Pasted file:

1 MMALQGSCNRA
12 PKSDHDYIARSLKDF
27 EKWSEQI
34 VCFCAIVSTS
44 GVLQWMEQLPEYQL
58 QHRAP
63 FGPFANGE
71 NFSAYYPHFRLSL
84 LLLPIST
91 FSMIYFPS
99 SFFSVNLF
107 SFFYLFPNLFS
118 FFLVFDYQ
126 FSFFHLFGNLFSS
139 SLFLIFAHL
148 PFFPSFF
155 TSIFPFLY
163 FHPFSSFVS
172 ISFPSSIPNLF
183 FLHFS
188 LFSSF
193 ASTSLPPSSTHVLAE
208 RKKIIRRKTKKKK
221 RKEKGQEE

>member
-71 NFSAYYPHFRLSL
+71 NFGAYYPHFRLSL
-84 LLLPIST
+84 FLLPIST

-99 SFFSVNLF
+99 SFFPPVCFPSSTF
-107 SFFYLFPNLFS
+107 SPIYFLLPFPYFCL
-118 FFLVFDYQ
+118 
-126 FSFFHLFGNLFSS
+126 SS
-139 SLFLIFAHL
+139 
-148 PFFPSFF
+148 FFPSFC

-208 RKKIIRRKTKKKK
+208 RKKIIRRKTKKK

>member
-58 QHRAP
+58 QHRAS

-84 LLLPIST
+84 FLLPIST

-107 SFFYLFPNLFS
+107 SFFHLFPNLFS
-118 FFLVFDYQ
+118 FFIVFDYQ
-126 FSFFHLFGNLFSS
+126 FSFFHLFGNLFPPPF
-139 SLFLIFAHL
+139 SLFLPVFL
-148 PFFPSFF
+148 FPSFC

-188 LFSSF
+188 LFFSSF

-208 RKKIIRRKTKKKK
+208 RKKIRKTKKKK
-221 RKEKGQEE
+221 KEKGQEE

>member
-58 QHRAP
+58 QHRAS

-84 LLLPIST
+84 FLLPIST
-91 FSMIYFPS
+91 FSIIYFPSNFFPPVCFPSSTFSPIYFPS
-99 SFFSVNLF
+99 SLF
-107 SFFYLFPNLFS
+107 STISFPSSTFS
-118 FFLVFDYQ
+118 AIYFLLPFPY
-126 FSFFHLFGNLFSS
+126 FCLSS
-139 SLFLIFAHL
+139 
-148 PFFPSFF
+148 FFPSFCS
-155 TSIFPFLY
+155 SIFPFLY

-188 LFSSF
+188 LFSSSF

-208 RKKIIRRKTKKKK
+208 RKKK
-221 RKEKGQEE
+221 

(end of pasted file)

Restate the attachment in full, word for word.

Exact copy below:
1 MMALQGSCNRA
12 PKSDHDYIARSLKDF
27 EKWSEQI
34 VCFCAIVSTS
44 GVLQWMEQLPEYQL
58 QHRAP
63 FGPFANGE
71 NFSAYYPHFRLSL
84 LLLPIST
91 FSMIYFPS
99 SFFSVNLF
107 SFFYLFPNLFS
118 FFLVFDYQ
126 FSFFHLFGNLFSS
139 SLFLIFAHL
148 PFFPSFF
155 TSIFPFLY
163 FHPFSSFVS
172 ISFPSSIPNLF
183 FLHFS
188 LFSSF
193 ASTSLPPSSTHVLAE
208 RKKIIRRKTKKKK
221 RKEKGQEE

>member
-71 NFSAYYPHFRLSL
+71 NFGAYYPHFRLSL
-84 LLLPIST
+84 FLLPIST

-99 SFFSVNLF
+99 SFFPPVCFPSSTF
-107 SFFYLFPNLFS
+107 SPIYFLLPFPYFCL
-118 FFLVFDYQ
+118 
-126 FSFFHLFGNLFSS
+126 SS
-139 SLFLIFAHL
+139 
-148 PFFPSFF
+148 FFPSFC

-208 RKKIIRRKTKKKK
+208 RKKIIRRKTKKK

>member
-58 QHRAP
+58 QHRAS

-84 LLLPIST
+84 FLLPIST

-107 SFFYLFPNLFS
+107 SFFHLFPNLFS
-118 FFLVFDYQ
+118 FFIVFDYQ
-126 FSFFHLFGNLFSS
+126 FSFFHLFGNLFPPPF
-139 SLFLIFAHL
+139 SLFLPVFL
-148 PFFPSFF
+148 FPSFC

-188 LFSSF
+188 LFFSSF

-208 RKKIIRRKTKKKK
+208 RKKIRKTKKKK
-221 RKEKGQEE
+221 KEKGQEE

>member
-58 QHRAP
+58 QHRAS

-84 LLLPIST
+84 FLLPIST
-91 FSMIYFPS
+91 FSIIYFPSNFFPPVCFPSSTFSPIYFPS
-99 SFFSVNLF
+99 SLF
-107 SFFYLFPNLFS
+107 STISFPSSTFS
-118 FFLVFDYQ
+118 AIYFLLPFPY
-126 FSFFHLFGNLFSS
+126 FCLSS
-139 SLFLIFAHL
+139 
-148 PFFPSFF
+148 FFPSFCS
-155 TSIFPFLY
+155 SIFPFLY

-188 LFSSF
+188 LFSSSF

-208 RKKIIRRKTKKKK
+208 RKKK
-221 RKEKGQEE
+221 